Test the convergence

\[\large{\displaystyle \sum_{n=1}^{\infty} x^n}\]

if \(x>1\)

Test the convergence

\[\large{\displaystyle \sum_{n=1}^{\infty} x^n}\]

if \(x>1\)

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## Comments

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TopNewest@Brian Charlesworth sir, @Satyajit Mohanty @Michael Mendrin sir – Tanishq Varshney · 1 year, 9 months ago

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– Satyajit Mohanty · 1 year, 9 months ago

Well, is it convergent?Log in to reply

– Tanishq Varshney · 1 year, 9 months ago

dont know , was given homeworkLog in to reply

– Satyajit Mohanty · 1 year, 9 months ago

Where do you study? Undergraduate or High School or Senior Secondary (+2) ?Log in to reply

– Tanishq Varshney · 1 year, 9 months ago

under graduate, btw thanks for helping, are u sure it divergesLog in to reply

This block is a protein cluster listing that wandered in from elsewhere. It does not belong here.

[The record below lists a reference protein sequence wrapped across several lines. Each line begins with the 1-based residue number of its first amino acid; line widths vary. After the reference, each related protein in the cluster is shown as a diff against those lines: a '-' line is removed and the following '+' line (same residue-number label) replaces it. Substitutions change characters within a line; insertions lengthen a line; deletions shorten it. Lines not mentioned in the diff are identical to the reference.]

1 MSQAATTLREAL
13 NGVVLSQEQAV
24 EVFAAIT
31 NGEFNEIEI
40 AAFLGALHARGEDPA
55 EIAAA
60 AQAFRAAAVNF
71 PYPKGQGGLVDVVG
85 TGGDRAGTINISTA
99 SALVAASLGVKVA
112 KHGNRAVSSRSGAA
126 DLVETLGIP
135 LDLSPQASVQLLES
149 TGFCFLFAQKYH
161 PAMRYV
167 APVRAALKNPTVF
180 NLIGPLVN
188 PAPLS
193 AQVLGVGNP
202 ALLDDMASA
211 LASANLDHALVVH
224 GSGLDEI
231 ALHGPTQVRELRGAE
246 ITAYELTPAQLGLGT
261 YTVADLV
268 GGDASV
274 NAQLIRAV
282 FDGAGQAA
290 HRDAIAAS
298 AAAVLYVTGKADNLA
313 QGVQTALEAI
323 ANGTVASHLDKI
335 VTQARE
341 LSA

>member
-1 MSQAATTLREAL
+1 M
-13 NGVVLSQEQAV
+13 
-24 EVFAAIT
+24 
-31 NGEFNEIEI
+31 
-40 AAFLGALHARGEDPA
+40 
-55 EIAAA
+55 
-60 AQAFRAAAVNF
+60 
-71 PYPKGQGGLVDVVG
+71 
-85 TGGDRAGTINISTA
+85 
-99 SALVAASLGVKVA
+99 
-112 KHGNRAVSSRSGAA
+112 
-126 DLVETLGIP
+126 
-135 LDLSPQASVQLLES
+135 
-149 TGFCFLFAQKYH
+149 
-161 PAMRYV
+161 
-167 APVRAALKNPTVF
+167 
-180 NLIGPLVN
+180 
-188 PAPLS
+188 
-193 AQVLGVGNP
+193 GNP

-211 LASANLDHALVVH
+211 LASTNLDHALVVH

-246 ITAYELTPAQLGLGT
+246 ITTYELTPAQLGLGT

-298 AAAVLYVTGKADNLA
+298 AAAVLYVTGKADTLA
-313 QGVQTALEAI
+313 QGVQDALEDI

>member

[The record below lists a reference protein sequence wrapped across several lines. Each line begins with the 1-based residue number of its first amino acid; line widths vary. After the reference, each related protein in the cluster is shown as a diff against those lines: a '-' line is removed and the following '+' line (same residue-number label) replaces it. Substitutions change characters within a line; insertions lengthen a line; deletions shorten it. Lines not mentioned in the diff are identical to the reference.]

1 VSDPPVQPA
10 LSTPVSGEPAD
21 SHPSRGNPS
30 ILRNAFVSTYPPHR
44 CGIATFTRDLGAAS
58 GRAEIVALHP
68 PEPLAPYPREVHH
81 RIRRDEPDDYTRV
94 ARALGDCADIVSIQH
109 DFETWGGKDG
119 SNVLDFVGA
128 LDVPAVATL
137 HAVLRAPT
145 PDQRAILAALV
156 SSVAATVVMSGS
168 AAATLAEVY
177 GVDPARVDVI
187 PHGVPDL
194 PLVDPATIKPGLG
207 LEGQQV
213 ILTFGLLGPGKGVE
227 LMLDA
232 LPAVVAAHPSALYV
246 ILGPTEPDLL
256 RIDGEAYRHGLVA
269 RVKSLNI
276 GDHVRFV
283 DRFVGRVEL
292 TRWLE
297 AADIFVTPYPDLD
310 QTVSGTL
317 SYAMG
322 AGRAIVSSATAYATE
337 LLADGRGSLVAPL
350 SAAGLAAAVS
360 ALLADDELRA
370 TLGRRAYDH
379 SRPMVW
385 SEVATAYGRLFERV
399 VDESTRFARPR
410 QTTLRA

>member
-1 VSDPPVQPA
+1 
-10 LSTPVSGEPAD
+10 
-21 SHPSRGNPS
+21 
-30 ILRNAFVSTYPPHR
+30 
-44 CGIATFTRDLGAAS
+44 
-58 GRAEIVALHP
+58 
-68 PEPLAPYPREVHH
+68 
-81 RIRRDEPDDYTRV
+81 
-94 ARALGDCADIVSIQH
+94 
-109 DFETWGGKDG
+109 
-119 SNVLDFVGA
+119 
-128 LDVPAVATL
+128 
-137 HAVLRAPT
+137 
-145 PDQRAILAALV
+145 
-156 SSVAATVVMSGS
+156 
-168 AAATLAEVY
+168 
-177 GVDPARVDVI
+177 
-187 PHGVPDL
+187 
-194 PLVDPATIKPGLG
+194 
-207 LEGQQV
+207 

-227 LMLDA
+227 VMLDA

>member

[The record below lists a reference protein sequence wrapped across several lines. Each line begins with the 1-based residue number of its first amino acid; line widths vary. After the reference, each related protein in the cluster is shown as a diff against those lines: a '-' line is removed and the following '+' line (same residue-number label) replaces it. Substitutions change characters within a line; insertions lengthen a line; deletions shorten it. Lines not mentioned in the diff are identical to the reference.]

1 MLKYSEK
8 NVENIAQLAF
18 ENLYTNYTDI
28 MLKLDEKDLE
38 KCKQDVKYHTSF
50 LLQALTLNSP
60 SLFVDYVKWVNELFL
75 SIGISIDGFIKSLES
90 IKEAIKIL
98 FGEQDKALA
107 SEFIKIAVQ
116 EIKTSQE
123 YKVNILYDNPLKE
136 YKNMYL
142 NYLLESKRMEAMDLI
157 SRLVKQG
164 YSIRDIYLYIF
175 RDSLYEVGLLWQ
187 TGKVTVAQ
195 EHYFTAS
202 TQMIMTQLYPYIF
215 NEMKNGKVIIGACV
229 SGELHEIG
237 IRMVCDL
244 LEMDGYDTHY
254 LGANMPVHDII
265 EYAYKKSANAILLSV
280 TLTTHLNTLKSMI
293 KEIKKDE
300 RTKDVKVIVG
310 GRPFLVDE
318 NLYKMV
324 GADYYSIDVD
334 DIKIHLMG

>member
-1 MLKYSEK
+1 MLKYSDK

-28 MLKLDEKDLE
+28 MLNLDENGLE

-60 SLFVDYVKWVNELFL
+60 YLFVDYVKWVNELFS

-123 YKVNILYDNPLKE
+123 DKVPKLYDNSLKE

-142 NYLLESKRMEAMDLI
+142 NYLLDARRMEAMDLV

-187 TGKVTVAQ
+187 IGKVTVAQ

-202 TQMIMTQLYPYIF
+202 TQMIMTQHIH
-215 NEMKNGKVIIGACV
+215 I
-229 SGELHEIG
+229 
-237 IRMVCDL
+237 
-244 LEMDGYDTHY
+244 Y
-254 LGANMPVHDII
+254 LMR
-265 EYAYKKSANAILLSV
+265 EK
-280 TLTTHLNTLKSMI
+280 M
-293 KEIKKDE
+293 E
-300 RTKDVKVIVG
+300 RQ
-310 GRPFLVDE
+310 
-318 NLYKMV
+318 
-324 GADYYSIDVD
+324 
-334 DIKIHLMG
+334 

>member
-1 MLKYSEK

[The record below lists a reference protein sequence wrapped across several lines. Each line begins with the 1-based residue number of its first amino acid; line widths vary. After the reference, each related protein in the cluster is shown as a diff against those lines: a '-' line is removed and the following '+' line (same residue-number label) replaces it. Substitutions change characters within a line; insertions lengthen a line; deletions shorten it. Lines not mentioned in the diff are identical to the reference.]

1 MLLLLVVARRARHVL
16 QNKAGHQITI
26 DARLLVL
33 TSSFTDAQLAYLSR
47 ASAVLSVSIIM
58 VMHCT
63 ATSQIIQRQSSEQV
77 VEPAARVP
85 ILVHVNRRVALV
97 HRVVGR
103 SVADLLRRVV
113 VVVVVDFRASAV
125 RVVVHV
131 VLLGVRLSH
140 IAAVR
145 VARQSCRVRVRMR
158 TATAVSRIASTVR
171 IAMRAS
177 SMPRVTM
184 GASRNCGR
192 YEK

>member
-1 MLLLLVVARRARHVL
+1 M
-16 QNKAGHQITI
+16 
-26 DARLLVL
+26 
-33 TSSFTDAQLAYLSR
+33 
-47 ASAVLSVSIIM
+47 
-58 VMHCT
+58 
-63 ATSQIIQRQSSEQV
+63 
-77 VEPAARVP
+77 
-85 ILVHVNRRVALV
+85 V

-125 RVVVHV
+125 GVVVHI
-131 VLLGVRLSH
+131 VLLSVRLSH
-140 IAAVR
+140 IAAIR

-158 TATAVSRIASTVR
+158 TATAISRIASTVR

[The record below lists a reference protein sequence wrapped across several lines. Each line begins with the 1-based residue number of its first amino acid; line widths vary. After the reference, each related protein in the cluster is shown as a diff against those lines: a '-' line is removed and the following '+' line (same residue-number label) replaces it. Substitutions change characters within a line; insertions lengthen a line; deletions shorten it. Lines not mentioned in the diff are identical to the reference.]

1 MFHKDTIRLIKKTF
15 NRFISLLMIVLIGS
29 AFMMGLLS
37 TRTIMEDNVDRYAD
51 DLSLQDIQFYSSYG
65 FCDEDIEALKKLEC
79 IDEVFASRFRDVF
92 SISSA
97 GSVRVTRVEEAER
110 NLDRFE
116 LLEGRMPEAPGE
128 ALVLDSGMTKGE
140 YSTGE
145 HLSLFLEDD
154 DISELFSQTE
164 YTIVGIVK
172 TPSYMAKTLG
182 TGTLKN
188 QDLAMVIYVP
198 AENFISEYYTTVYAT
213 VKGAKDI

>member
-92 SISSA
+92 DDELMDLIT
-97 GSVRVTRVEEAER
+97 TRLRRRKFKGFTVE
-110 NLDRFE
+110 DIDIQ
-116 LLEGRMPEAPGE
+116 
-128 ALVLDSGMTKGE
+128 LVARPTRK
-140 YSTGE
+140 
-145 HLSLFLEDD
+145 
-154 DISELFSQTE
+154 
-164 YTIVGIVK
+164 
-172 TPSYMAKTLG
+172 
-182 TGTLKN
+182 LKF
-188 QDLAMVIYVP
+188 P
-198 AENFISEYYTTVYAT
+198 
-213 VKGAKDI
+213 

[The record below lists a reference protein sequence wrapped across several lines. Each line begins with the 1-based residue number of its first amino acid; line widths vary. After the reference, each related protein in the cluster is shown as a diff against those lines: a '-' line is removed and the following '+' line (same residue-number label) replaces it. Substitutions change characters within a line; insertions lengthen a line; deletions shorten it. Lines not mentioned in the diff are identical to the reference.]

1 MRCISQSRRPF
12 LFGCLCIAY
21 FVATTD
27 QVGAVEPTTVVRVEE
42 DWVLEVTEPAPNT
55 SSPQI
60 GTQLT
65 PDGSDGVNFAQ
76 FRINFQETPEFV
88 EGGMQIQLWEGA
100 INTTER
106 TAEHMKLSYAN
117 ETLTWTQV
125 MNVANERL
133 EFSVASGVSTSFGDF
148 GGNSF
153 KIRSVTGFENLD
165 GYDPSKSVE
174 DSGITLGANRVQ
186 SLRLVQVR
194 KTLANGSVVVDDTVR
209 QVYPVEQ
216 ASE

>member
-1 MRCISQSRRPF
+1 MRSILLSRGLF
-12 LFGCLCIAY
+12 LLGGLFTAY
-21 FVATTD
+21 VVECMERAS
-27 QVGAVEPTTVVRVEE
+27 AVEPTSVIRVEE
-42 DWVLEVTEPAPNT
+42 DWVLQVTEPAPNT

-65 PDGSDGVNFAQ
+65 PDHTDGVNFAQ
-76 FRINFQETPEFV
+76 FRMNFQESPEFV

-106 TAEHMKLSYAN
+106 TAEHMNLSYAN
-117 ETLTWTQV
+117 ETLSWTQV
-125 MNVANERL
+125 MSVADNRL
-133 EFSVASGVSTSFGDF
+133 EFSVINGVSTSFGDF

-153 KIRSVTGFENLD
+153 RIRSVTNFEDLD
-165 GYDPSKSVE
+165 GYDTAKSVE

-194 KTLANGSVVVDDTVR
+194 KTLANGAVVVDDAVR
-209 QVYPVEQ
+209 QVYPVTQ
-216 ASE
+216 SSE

For example \(\zeta(-2n) = 0\) \(\Rightarrow 1^{2n} + 2^{2n} + 3^{2n} + 4^{2n} + \ldots = 0\) for \(n \in \mathbb {Z}^+\)

I just know that:

\(\large{\displaystyle \sum_{n=1}^{\infty} ar^n}\) converges only when \(|r| < 1\), \(a \neq 0\). It diverges for \(|r| \geq 1\). – Satyajit Mohanty · 1 year, 9 months ago

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– Tanishq Varshney · 1 year, 9 months ago

one more doubt is \(\displaystyle \sum_{r=1}^{\infty} r\) convergant or divergant. Becoz ramanujan proved this equal to -1/12Log in to reply

Analytic Continuation changes the game and we find it as \(-\frac{1}{12}\). – Satyajit Mohanty · 1 year, 9 months ago

\(\displaystyle \sum_{r=1}^\infty r \) is divergent. But again,Log in to reply